A deep sand bed is generally defined as a bed of fine sand at least 4 to 6 inches deep. This depth is necessary to ensure that there will be enough water receiving poor circulation. An established deep sand bed is actually made up of live sand which, like live rock, is full of bacteria and other marine organisms such as worms, crabs, snails, and stars. These creatures dig through the top inch or so of sand in search of nourishment, which helps circulate water much deeper into the sand than would be possible without their aid.
Deep sand beds can be made of any material, but typically fine or "superfine" sand is used, having a size anywhere between 1 mm and 0.05 mm. A larger size might allow for better circulation, which would in turn require a greater depth. At the same time, the larger particles could be too heavy for the worms and other inhabitants to move around, which would limit their ability to help. Lastly, very large particles (2 mm or larger) are very likely to accumulate detritus, which would necessitate periodic siphon cleaning. A well-chosen fine grain sand, on the other hand, will create a deep sand bed which may never need cleaning.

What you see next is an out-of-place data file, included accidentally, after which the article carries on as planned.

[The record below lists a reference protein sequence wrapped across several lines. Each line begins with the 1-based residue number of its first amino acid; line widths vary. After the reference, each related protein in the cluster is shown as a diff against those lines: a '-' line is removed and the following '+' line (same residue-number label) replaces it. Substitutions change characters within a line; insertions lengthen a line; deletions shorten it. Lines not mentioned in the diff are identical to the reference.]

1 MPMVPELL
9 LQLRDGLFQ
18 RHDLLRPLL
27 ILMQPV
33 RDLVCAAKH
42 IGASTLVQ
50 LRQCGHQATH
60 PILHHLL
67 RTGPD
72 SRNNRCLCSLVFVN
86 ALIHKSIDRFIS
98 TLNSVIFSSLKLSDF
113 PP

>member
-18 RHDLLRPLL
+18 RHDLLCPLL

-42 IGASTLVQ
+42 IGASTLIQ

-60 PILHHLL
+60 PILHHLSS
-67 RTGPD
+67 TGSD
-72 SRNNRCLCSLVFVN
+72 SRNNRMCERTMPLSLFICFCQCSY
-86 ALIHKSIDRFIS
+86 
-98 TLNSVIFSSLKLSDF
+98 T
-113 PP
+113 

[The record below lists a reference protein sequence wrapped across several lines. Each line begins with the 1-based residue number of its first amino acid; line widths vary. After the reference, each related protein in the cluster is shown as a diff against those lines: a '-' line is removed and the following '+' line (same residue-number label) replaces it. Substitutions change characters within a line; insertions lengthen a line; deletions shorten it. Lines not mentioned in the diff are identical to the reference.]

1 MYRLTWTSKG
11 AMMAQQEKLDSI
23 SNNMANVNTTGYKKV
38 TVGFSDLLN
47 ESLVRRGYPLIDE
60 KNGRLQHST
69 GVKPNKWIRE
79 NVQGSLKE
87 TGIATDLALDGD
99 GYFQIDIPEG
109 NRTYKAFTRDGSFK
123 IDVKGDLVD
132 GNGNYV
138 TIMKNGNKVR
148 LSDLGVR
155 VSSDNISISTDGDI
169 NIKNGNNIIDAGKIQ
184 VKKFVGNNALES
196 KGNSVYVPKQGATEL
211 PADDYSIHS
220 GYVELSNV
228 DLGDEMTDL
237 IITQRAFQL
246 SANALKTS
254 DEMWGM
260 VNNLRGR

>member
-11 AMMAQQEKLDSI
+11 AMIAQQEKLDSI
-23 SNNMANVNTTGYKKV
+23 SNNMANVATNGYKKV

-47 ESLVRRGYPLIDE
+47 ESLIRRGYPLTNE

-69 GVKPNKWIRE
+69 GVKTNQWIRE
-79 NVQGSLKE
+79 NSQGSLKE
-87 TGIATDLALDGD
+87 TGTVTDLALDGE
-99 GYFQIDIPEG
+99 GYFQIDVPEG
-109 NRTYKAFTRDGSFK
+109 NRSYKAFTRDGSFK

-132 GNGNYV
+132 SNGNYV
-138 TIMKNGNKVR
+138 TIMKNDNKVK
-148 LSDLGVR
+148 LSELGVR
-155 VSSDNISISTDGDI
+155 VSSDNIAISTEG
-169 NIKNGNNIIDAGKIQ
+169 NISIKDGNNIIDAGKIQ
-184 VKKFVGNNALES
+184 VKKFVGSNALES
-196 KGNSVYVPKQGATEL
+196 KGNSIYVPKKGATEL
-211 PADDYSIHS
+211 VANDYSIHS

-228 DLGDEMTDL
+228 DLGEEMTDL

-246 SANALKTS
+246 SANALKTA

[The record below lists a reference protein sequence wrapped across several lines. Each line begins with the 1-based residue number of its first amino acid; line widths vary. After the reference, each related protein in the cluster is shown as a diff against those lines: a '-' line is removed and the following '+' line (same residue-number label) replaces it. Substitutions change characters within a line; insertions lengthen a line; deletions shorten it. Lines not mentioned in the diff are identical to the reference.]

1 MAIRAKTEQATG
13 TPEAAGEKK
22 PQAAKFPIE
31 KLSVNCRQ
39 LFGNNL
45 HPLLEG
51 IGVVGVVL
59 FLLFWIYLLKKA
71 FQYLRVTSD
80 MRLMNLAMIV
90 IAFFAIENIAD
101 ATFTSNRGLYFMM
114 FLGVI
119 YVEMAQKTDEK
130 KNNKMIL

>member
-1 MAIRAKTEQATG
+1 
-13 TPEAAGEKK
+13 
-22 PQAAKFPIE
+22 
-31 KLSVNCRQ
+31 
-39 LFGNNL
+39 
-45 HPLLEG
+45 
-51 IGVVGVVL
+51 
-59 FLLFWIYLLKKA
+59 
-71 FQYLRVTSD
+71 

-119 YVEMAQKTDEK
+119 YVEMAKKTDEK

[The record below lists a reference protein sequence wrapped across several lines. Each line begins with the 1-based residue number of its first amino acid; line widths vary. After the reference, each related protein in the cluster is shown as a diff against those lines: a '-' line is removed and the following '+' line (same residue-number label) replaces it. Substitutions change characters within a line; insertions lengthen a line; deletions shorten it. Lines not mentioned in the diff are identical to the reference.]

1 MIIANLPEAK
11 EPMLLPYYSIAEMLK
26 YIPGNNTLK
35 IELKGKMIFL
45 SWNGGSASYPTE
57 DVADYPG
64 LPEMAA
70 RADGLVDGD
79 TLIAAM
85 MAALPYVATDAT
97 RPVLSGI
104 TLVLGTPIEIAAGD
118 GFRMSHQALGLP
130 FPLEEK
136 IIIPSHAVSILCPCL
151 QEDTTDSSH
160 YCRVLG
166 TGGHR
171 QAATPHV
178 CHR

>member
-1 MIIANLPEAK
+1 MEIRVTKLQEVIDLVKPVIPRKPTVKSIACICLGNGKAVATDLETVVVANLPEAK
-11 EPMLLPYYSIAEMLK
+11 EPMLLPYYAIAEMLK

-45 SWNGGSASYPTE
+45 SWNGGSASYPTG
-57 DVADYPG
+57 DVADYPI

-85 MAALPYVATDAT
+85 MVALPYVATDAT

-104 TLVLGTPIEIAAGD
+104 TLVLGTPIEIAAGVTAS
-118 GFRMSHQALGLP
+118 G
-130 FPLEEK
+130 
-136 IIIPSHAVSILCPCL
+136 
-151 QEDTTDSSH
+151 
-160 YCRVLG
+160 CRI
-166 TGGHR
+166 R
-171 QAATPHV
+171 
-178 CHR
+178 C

- Marine Aquarist Association of South Texas (MAAST) Forums dedicated to keeping marine aquariums.
- An Introduction to Deep Sand Beds